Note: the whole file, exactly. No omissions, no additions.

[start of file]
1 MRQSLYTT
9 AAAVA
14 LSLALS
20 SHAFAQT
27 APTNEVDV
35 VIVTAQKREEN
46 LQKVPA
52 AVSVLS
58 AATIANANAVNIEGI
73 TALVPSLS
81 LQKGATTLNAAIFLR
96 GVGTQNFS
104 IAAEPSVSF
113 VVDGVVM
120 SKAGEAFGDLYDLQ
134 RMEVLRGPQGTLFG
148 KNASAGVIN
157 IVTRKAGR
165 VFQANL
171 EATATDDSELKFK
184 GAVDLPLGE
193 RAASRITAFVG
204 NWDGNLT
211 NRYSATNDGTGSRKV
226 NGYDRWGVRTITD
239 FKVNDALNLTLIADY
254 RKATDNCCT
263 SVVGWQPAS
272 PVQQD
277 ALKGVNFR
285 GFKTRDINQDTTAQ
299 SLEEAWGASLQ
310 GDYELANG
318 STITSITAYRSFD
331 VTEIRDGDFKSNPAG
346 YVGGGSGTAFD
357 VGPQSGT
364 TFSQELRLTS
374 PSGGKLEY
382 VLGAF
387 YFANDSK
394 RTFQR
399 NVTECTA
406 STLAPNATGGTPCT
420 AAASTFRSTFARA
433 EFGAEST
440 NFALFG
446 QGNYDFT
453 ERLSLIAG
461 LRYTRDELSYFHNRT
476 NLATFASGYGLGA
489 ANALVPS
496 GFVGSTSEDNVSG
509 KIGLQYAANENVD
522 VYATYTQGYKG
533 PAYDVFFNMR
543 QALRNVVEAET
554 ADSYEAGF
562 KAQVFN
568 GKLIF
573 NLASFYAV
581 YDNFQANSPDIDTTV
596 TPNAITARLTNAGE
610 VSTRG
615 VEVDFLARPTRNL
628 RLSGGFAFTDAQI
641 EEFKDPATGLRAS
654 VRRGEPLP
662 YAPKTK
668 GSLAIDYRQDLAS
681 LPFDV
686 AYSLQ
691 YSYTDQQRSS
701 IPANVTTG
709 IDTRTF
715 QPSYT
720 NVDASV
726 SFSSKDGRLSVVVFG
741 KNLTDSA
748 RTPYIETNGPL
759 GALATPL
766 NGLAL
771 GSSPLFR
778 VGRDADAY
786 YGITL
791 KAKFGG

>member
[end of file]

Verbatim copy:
1 MRQSLYTT
9 AAAVA
14 LSLALS
20 SHAFAQT
27 APTNEVDV
35 VIVTAQKREEN
46 LQKVPA
52 AVSVLS
58 AATIANANAVNIEGI
73 TALVPSLS
81 LQKGATTLNAAIFLR
96 GVGTQNFS
104 IAAEPSVSF
113 VVDGVVM
120 SKAGEAFGDLYDLQ
134 RMEVLRGPQGTLFG
148 KNASAGVIN
157 IVTRKAGR
165 VFQANL
171 EATATDDSELKFK
184 GAVDLPLGE
193 RAASRITAFVG
204 NWDGNLT
211 NRYSATNDGTGSRKV
226 NGYDRWGVRTITD
239 FKVNDALNLTLIADY
254 RKATDNCCT
263 SVVGWQPAS
272 PVQQD
277 ALKGVNFR
285 GFKTRDINQDTTAQ
299 SLEEAWGASLQ
310 GDYELANG
318 STITSITAYRSFD
331 VTEIRDGDFKSNPAG
346 YVGGGSGTAFD
357 VGPQSGT
364 TFSQELRLTS
374 PSGGKLEY
382 VLGAF
387 YFANDSK
394 RTFQR
399 NVTECTA
406 STLAPNATGGTPCT
420 AAASTFRSTFARA
433 EFGAEST
440 NFALFG
446 QGNYDFT
453 ERLSLIAG
461 LRYTRDELSYFHNRT
476 NLATFASGYGLGA
489 ANALVPS
496 GFVGSTSEDNVSG
509 KIGLQYAANENVD
522 VYATYTQGYKG
533 PAYDVFFNMR
543 QALRNVVEAET
554 ADSYEAGF
562 KAQVFN
568 GKLIF
573 NLASFYAV
581 YDNFQANSPDIDTTV
596 TPNAITARLTNAGE
610 VSTRG
615 VEVDFLARPTRNL
628 RLSGGFAFTDAQI
641 EEFKDPATGLRAS
654 VRRGEPLP
662 YAPKTK
668 GSLAIDYRQDLAS
681 LPFDV
686 AYSLQ
691 YSYTDQQRSS
701 IPANVTTG
709 IDTRTF
715 QPSYT
720 NVDASV
726 SFSSKDGRLSVVVFG
741 KNLTDSA
748 RTPYIETNGPL
759 GALATPL
766 NGLAL
771 GSSPLFR
778 VGRDADAY
786 YGITL
791 KAKFGG

>member